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Re: Robust method of fundamental frequency estimation


When you hear a 30.9-Hz note on your bass, you don't only hear the fundamental (Terhardt's [JASA 1978] "virtual pitch") but also the harmonics and other partials, if any (the "spectral pitch"). If you got rid of the harmonics, what you would hear would be a scratchy sound lacking the tonal quality of the bass' note. What is the most remarkable, and still begging for explanation (which should be difficult to obtain experimentally because it tackles a subjective dimension), is the subjective smoothness of a descending scale played on any of the low-pitched instruments, despite the lack of smoothness when you play only a sinusoid.


At 09:23 PM 2/1/2007, you wrote:

What about the lowest note in a 5-string bass B=30.9 Hz? When I hear a
5-string bass playing this note I am pretty sure I hear that pitch. One
way I could prove it to myself is by playing B one octave above (B=61.8
Hz) and then B=30.9 Hz right after. I am pretty sure I would hear an
interval of an octave between them (I have been musician all my life so I
am pretty confident I know how an octave sounds like). Therefore, I
conclude I can hear a pitch of 30.9.

I guess any bass player would agree with me. Otherwise, why do they bother
paying more for that extra string?


> From the perceptual point of view, a 27.5-Hz fundamental frequency
> is not heard as pitch. The $64K question is: how come we react to that
> lowest piano key's vibrations as if they were truly conveying pitch on the
> same dimension as, say, the key 2 octaves higher does? Yes, Dan is
> probably right claiming that a double bass' lowest note evokes a more
> purely-pitch pitch than the same note on the piano, but that E has a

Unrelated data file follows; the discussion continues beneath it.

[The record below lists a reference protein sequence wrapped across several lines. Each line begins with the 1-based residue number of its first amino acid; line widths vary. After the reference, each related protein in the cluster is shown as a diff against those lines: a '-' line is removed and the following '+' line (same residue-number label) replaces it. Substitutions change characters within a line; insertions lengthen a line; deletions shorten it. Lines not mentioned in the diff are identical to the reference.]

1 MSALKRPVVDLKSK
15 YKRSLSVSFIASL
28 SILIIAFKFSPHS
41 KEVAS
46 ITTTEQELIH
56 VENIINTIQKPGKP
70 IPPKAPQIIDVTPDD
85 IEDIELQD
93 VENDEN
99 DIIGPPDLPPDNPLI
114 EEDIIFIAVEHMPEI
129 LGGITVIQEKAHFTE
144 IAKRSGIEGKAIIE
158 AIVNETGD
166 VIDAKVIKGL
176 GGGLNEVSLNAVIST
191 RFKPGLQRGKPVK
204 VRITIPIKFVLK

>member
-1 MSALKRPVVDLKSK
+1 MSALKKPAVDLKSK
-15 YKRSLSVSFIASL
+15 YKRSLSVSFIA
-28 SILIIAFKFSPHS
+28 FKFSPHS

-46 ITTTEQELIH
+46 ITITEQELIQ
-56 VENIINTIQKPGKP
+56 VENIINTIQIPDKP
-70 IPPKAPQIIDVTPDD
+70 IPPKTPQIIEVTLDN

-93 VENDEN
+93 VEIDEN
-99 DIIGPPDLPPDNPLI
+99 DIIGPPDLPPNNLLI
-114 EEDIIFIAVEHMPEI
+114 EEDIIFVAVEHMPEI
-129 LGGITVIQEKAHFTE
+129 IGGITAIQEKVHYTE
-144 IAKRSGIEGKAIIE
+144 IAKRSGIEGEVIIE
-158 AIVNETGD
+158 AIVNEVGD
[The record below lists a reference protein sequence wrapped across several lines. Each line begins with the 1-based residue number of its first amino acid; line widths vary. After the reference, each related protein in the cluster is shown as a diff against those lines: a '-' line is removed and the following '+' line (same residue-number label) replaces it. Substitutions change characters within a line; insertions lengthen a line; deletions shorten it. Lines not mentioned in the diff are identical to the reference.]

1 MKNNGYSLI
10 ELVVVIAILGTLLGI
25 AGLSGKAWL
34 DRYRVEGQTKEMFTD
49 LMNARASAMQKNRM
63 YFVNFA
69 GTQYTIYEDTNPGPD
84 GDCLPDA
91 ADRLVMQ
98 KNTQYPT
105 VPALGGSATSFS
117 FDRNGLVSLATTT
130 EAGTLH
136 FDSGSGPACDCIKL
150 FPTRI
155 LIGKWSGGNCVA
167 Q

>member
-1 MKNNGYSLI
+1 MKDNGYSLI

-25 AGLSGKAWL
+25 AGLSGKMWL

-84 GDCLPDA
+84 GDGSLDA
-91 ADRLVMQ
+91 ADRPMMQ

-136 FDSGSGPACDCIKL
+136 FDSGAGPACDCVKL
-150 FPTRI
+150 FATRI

> frequency 1.5 times higher than the lowest A on the piano. (NB: concert
> Boesendorfers descend down to the F below...)
> Pierre
> At 07:59 PM 1/31/2007, Dan Ellis wrote:
>> I've always wondered why playing a bass line on the bottom octaves
>> of the piano can almost never serve the same sonic role as playing the
>> same bass line on a stand-up (acoustic) bass or electric bass guitar
>> (I'm talking about a popular music and jazz context here).
>> I don't know the answer, but I took the FFT of the lowest note of the
>> piano from the MUMS grand piano samples; it's at:
>> <http://labrosa.ee.columbia.edu/~dpwe/tmp/mumsPianoA0.jpg>http://labros
>> a.ee.columbia.edu/~dpwe/tmp/mumsPianoA0.jpg
>> Obviously this depends on recording setup etc., but there's no
>> discernable energy at the fundamental, and almost none at the second
>> harmonic.  It's only at the 3rd harmonic (82.5 Hz nominal) and above
>> that you really start to get energy.  I would bet a double bass has
>> better representation of lower harmonics.
>> The plot also shows in green the expected locations of harmonics of
>> 27.5 Hz.
>> The piano harmonics aren't all that close, and over this range it
>> doesn't look like a simple stretching either - seems like a much more
>> complex pattern of per-harmonic deviations, both above and below.
>> DAn.

-- __________________________________________________

Arturo Camacho
PhD Student
Computer and Information Science and Engineering
University of Florida

E-mail: acamacho@xxxxxxxxxxxx
Web page: www.cise.ufl.edu/~acamacho